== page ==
Would you advise someone to flap towels in a burning house? To bring a flyswatter to a gunfight? Yet the counsel we hear on climate change could scarcely be more out of sync with the nature of the crisis.
The email in my inbox last week offered thirty suggestions to green my office space: use reusable pens, redecorate with light colours, stop using the elevator.
Back at home, done huffing stairs, I could get on with other options: change my lightbulbs, buy local veggies, purchase eco-appliances, put a solar panel on my roof.
And a study released on Thursday claimed it had figured out the single best way to fight climate change: I could swear off ever having a child.
These pervasive exhortations to individual action — in corporate ads, school textbooks, and the campaigns of mainstream environmental groups, especially in the west — seem as natural as the air we breath. But we could hardly be worse-served.
While we busy ourselves greening our personal lives, fossil fuel corporations are rendering these efforts irrelevant. The breakdown of carbon emissions since 1988? A hundred companies alone are responsible for an astonishing 71 percent. You tinker with those pens or that panel; they go on torching the planet.
Apparently this needs restating, again: you can’t be ‘racist’ against white people.
Sure, you can be prejudiced, discriminatory, dismissive and rude towards white folk. But racism is a structure of oppression based in material relations which entails the wielding of violence against a specific ethnicity. White folk are simply not subject to these forms of structural violence - because the (overwhelmingly white) ruling elite wields this partisan violence as both a racist ideological tool, and as a class wedge to maintain social control over the working-class by sowing division between different ‘races’.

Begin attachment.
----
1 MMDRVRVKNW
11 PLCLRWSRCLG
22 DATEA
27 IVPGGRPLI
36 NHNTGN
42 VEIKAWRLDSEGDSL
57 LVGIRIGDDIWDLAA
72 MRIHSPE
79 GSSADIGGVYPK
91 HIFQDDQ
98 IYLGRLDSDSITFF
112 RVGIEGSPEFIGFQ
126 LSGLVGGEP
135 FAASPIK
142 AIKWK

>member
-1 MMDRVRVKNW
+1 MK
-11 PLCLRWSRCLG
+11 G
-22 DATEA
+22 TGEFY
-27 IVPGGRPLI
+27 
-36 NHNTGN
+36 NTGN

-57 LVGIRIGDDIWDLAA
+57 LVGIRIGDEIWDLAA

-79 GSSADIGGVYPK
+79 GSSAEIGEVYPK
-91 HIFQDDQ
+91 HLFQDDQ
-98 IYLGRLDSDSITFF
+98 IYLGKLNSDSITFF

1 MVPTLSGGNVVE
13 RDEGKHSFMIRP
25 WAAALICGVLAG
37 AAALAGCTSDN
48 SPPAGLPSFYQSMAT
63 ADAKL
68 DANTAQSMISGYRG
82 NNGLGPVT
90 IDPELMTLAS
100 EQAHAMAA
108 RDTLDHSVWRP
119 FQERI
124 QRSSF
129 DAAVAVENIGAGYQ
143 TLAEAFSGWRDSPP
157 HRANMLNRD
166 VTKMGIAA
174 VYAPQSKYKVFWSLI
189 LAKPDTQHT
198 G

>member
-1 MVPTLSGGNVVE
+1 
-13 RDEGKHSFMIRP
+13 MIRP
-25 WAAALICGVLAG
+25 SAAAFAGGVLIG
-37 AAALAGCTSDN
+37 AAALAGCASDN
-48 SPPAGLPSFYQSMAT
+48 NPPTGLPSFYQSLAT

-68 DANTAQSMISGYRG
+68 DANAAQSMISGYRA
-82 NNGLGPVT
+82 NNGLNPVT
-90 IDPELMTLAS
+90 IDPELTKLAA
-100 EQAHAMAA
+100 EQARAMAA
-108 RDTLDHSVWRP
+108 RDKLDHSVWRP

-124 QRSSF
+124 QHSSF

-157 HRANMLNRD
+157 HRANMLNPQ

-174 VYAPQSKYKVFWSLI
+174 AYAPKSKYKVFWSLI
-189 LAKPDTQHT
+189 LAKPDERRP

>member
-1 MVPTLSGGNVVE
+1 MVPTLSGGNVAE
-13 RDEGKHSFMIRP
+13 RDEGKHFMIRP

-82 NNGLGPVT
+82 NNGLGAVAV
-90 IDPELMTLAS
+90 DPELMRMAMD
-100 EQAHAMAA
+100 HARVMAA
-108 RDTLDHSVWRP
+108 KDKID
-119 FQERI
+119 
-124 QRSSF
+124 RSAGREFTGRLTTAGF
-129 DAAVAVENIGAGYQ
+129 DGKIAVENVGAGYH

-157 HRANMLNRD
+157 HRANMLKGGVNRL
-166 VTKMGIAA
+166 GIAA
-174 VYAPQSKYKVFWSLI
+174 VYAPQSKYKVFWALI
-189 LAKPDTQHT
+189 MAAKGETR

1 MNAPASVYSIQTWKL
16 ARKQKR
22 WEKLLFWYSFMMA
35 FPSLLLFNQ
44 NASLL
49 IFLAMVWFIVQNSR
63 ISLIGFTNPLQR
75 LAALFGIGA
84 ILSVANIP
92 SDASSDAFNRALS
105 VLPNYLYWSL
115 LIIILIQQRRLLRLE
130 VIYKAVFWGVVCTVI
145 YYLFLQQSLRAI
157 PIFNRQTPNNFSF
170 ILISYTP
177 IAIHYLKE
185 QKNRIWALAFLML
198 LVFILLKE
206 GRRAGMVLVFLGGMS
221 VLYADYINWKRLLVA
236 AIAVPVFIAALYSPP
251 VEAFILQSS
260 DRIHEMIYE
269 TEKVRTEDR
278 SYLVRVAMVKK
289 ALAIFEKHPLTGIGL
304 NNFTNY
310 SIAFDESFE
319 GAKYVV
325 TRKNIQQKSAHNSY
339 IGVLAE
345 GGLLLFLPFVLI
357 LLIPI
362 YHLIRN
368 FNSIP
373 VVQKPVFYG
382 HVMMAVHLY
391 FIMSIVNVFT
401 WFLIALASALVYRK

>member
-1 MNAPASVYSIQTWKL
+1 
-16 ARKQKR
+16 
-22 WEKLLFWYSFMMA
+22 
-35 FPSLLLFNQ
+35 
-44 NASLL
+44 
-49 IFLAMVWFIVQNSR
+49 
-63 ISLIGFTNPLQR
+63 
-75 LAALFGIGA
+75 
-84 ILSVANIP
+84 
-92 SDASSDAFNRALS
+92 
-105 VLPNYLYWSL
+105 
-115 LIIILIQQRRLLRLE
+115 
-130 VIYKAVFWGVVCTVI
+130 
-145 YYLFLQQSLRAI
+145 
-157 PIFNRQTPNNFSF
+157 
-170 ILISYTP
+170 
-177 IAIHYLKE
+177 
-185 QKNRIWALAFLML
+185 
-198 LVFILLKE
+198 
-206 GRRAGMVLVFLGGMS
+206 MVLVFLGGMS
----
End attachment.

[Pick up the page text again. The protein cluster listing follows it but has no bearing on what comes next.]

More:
So let’s be specific - you might find things which criticise 'white people’ childish, pointless and offensive. But don’t you dare fool yourself that they’re remotely equivalent to the material violence which black, Latino, Muslim and Asian folk are subject to as a matter of routine.
On the one hand, I get really irritated with many modern “apolitical” hippies who have absorbed so much neoliberal individualism that they think all of the world’s problems can be solved with positive attitude and good vibes – they are removed from all socio-political reality and tend to float in a bubble of economic privilege. On the other hand, I’ve become kind of disillusioned with much of the left’s resistance to adapt to different material conditions – we are not going to win over the working class of today with 1917 larping and newspapers heavy with Marxist jargon (at least in much of the Western world, which is what I can personally speak for). I make these complaints both as someone invested in hippie/raver subculture and as a leftist committed to world transformation beyond class society; the merging of these two traits was a driving force behind this blog, as I wanted to help reinvigorate a cultural-political connection that’s been seemingly dormant for decades (and is only starting to revive as of recently with the solarpunk movement).
It’s a real shame that Murray Bookchin came down so hard on what he described as the “mystical” elements of environmentalism and feminism, because I feel as though an aesthetics revival is overdue on the left – especially within social ecology. Not everyone gels with the “mystical” vibes that Murray was criticizing (most won’t, in fact), but to categorize all cosmic yearning into the same box as the aforementioned neoliberal hippies is a tad reductionist. There are those of us who crave story, purpose, color, and other such “mushy” shit in our worldviews; there’s nothing inherent to anti-capitalism that demands that we rid ourselves of these cravings. In fact, I can’t stress enough that they are intensely useful to the cause.